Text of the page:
Crocheting is Cool with Mama Kea

The word crochet is likely to conjure images of your grandmother’s doilies. However, two young entrepreneurs in Newtown, Johannesburg are setting the record straight.

The strength of Mama Kea lies in its combination of young and old talent. It started when the founders, Sicelo Mabuza and his business partner Khulani Sikhosana, teamed up with two elderly women, Irene Mabitsela and Emma Mavimbela, who they met selling crochet beanies at the Soweto Arts and Craft Fair back in 2015.

“We wanted to match their intricate hand-stitching techniques with our own creative business ideas. As young people, we knew how to promote and market the right product.” 

Their sandals, loafers, low and high tops (with soles made from recycled rubber tires); beanies, and bucket hats are all inspired by Africa’s cultures, nature’s organic colours, the beige and fawn of the Khoisan, and the red, green, and yellow of the Pan Africanist movement. 

“The shoes are our star product,” enthuses Sicelo. “We start the shoe from the ground, using patterns that define our art as Africans.” Threads of nylon and acrylic are then stitched using calculations so precise they become a distinct fabric and pattern. “There’s arithmetic applied to the patterning.”

It’s a great innovation that their customers love. “They appreciate the craft and are proud that it’s an African product.” Mama Kea is a fashion innovator, much like Xhosa-inspired modern knitwear brand Maxhosa, says Sicelo.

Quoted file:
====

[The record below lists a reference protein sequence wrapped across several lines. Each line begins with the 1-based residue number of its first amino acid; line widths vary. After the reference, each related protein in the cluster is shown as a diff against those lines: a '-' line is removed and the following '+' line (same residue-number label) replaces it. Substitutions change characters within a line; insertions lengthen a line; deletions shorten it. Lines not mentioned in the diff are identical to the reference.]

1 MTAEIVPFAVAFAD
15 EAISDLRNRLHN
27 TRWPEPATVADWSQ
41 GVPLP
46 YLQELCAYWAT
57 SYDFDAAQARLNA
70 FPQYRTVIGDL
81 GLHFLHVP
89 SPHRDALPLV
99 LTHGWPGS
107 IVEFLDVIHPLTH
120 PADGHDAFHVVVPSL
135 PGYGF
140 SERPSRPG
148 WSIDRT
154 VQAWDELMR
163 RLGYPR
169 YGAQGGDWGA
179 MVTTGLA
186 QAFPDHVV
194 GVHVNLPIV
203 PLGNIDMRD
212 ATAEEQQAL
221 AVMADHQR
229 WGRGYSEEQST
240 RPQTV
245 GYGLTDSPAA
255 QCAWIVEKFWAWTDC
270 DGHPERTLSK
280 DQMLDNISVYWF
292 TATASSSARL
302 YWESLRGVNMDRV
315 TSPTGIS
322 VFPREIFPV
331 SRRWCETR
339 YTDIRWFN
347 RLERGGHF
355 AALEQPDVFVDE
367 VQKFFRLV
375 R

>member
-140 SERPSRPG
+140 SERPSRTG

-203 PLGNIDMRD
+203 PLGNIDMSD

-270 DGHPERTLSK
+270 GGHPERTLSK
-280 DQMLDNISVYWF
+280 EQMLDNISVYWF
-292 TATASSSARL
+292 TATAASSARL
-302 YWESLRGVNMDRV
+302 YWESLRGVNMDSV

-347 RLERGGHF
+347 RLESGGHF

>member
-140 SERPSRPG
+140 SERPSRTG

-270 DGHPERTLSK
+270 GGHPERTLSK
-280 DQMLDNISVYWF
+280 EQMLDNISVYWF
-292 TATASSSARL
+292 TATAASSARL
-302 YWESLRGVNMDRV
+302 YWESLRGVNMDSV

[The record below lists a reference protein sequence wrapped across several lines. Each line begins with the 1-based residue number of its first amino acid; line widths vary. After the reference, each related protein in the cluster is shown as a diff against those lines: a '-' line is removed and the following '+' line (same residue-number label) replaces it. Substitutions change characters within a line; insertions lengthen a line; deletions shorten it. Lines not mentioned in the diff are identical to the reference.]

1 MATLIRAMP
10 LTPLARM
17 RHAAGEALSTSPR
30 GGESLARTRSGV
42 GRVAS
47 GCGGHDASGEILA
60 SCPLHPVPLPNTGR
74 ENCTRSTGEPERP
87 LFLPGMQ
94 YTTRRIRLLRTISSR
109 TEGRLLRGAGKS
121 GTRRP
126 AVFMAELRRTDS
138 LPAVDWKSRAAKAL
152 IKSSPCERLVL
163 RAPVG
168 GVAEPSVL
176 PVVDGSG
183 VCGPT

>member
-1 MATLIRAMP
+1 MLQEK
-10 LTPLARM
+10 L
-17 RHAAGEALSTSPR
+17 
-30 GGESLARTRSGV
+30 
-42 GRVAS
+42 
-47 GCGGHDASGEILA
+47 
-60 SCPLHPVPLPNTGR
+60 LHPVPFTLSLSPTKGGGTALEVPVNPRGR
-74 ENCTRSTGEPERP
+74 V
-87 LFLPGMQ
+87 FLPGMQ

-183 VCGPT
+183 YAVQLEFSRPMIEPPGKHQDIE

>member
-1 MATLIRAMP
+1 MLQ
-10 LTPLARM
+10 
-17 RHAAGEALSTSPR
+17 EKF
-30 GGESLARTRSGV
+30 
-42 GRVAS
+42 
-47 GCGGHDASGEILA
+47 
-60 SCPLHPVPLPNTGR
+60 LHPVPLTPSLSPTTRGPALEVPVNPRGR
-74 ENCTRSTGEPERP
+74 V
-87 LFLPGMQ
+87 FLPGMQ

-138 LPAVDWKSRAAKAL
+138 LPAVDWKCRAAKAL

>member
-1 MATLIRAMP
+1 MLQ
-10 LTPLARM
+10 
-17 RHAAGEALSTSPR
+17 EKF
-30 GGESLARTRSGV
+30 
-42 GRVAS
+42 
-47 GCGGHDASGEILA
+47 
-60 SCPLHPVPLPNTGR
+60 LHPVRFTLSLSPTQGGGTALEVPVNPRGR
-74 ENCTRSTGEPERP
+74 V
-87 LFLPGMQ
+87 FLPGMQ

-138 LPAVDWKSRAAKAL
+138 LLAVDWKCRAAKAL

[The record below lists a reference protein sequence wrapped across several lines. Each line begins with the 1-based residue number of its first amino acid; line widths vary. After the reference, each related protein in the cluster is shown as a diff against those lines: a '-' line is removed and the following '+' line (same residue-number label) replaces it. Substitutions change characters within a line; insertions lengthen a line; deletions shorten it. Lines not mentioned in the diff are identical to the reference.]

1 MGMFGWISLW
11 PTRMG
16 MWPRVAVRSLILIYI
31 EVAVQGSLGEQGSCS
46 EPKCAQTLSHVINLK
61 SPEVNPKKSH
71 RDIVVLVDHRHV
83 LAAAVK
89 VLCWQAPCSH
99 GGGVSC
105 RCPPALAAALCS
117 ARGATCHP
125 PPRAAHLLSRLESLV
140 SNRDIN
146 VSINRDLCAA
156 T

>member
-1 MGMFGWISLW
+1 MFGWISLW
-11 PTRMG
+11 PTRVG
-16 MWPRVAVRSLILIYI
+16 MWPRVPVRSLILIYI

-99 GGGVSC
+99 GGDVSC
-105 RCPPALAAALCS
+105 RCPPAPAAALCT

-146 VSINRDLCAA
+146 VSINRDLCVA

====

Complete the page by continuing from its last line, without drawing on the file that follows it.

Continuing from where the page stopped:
Currently, Mama Kea purchases the soles ready-made, but they hope to manufacture their own in the very near future.

“Before we can parade our products at any more fashion shows, we need to honour our commitment to remain proudly South African at a time when healing Mother Earth is also top of the agenda,” says Sicelo. 

It is their ingenuity, determination and drive that has earned Mama Kea a nomination in the Small Business Spotlight support initiative by Lulalend and CapeTownMagazine.

So, what does the future hold for them? 

They have a shrewd plan for the long-term: Before lockdown, Sicelo and his core staff had trained over 20 youngsters for production so that they’re ready to scale up as required. From this also sprung a formalised curriculum.

“What makes me happiest is to talk about the young people we’ve trained who will help with production.”

This is the framework the duo believes will catapult them and their brand to excellence.

Check out Mama Kea crochet products on their Facebook and Instagram and buy via


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